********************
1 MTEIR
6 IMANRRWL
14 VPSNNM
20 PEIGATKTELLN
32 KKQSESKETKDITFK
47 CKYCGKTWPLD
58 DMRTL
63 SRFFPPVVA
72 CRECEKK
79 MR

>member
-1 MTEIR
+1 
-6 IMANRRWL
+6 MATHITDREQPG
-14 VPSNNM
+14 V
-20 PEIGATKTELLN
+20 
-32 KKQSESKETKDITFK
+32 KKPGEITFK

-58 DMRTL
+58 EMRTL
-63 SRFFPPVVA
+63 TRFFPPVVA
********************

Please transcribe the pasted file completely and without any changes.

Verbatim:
1 MTEIR
6 IMANRRWL
14 VPSNNM
20 PEIGATKTELLN
32 KKQSESKETKDITFK
47 CKYCGKTWPLD
58 DMRTL
63 SRFFPPVVA
72 CRECEKK
79 MR

>member
-1 MTEIR
+1 
-6 IMANRRWL
+6 MATHITDREQPG
-14 VPSNNM
+14 V
-20 PEIGATKTELLN
+20 
-32 KKQSESKETKDITFK
+32 KKPGEITFK

-58 DMRTL
+58 EMRTL
-63 SRFFPPVVA
+63 TRFFPPVVA